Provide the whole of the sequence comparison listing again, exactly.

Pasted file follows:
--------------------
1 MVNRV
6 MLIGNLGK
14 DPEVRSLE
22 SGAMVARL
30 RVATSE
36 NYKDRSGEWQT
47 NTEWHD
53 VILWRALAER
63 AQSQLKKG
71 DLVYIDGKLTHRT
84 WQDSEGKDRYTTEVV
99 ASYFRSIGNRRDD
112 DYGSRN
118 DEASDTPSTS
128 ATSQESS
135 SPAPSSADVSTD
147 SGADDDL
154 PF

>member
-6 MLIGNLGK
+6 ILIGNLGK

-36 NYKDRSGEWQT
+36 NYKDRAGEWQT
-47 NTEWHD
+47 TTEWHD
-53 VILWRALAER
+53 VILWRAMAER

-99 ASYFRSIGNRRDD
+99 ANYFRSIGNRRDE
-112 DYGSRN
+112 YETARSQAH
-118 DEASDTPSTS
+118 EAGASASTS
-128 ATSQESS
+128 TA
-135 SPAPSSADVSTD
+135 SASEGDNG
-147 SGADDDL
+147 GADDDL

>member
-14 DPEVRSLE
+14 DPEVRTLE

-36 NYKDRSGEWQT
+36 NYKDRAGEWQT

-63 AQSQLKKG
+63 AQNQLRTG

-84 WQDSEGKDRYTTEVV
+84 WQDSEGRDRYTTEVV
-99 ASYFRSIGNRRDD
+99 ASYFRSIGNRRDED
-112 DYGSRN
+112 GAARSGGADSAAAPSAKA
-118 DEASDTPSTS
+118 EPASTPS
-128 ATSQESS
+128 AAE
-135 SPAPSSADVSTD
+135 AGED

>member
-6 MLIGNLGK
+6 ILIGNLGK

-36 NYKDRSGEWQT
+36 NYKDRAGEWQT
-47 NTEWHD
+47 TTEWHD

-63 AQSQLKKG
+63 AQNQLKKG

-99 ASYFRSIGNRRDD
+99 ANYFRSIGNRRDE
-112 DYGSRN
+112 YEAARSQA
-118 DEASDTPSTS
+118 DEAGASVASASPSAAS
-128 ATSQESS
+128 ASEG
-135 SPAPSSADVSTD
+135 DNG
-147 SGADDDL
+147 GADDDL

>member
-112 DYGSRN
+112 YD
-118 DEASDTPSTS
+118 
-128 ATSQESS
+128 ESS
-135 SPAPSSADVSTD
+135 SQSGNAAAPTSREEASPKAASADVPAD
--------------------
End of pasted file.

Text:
1 MVNRV
6 MLIGNLGK
14 DPEVRSLE
22 SGAMVARL
30 RVATSE
36 NYKDRSGEWQT
47 NTEWHD
53 VILWRALAER
63 AQSQLKKG
71 DLVYIDGKLTHRT
84 WQDSEGKDRYTTEVV
99 ASYFRSIGNRRDD
112 DYGSRN
118 DEASDTPSTS
128 ATSQESS
135 SPAPSSADVSTD
147 SGADDDL
154 PF

>member
-6 MLIGNLGK
+6 ILIGNLGK

-36 NYKDRSGEWQT
+36 NYKDRAGEWQT
-47 NTEWHD
+47 TTEWHD
-53 VILWRALAER
+53 VILWRAMAER

-99 ASYFRSIGNRRDD
+99 ANYFRSIGNRRDE
-112 DYGSRN
+112 YETARSQAH
-118 DEASDTPSTS
+118 EAGASASTS
-128 ATSQESS
+128 TA
-135 SPAPSSADVSTD
+135 SASEGDNG
-147 SGADDDL
+147 GADDDL

>member
-14 DPEVRSLE
+14 DPEVRTLE

-36 NYKDRSGEWQT
+36 NYKDRAGEWQT

-63 AQSQLKKG
+63 AQNQLRTG

-84 WQDSEGKDRYTTEVV
+84 WQDSEGRDRYTTEVV
-99 ASYFRSIGNRRDD
+99 ASYFRSIGNRRDED
-112 DYGSRN
+112 GAARSGGADSAAAPSAKA
-118 DEASDTPSTS
+118 EPASTPS
-128 ATSQESS
+128 AAE
-135 SPAPSSADVSTD
+135 AGED

>member
-6 MLIGNLGK
+6 ILIGNLGK

-36 NYKDRSGEWQT
+36 NYKDRAGEWQT
-47 NTEWHD
+47 TTEWHD

-63 AQSQLKKG
+63 AQNQLKKG

-99 ASYFRSIGNRRDD
+99 ANYFRSIGNRRDE
-112 DYGSRN
+112 YEAARSQA
-118 DEASDTPSTS
+118 DEAGASVASASPSAAS
-128 ATSQESS
+128 ASEG
-135 SPAPSSADVSTD
+135 DNG
-147 SGADDDL
+147 GADDDL

>member
-112 DYGSRN
+112 YD
-118 DEASDTPSTS
+118 
-128 ATSQESS
+128 ESS
-135 SPAPSSADVSTD
+135 SQSGNAAAPTSREEASPKAASADVPAD